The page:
If you’ve been following this series, welcome to part 3.  If you’re new to the series, you might want to take 3 minutes and review the article that started it all.  You can find it HERE.

 

In my last article, I offered the “Nine Universal Leadership Characteristics” model as a practical framework by which we could improve our effectiveness as managers of people.  For quick summary, click HERE. I’d like to put each of those characteristics under the microscope over the coming weeks, beginning with the first characteristic on the list—charisma.

 

When I first heard the word charisma in the context of my job as a manager, I was more than a little worried.  I was informed that “charisma” was being added as a criterion for my performance assessment. Needless to say, my anxiety was a little high because my job description didn’t include anything about “actor”, “preacher”, or “game show host”. While I knew I was a good manager and shouldn’t have anything to be concerned about, I had never given a thought to actually being charismatic or what that might look like. In that the company hadn’t yet given us the descriptions or examples, I turned to my trusty dictionary and was horrified to find that my friends at Merriam-Webster had defined charisma as:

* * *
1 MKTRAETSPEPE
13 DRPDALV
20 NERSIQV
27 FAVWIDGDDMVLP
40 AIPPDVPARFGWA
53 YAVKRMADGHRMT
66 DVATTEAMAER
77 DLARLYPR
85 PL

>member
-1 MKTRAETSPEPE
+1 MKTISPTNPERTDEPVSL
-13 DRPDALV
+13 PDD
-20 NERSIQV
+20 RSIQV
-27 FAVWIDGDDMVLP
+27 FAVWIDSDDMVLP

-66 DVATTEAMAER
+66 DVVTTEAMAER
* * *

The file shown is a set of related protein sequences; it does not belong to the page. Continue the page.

1: a personal magic of leadership arousing special popular loyalty or enthusiasm;

2: a special magnetic charm or appeal

 

What?!? Are you kidding me?  They were going to hold me accountable for developing a magic charm that arouses loyalty based on personal appeal!  My first thought:  I would need to seriously begin looking for a new line of work.  I’m an introvert; there’s no way I can pull this off.

 

Thankfully, about the time I was contemplating a new vocation, my boss shared the actual terms and definitions with us.  As it turns out, my company had a different interpretation of what it meant to be a charismatic manager:

 

Makes others proud to be associated with them.  Instills faith, respect and trust in him or her.  Makes everyone around them enthusiastic about assignments.  Has a gift for seeing what is really important for others to consider.  Transmits a sense of purpose, mission, and urgency.

 

Ok, this I can get my head around.  Sorry, Merriam-Webster, I’ll need to leave the pursuit of ‘personal magic’ and ‘magnetic charm’ to others. So, what does it look like?  What is it that charismatic managers actually do?  It’s all based on your team’s perception of you. And yes, you do have some control over that perception. With that in mind, I’m going to submit to you three actions that you can take right now that will help make you a more charismatic leader. Those actions include the following:

 

·   Demonstrate the behavior you seek to instill in your team.

·   Be willing to subordinate your own interests.

·   Delegate tasks with a greater sense of purpose.

 

Now let’s have a closer look at each of those actions.

 

Demonstrate the behavior you seek to instill in your team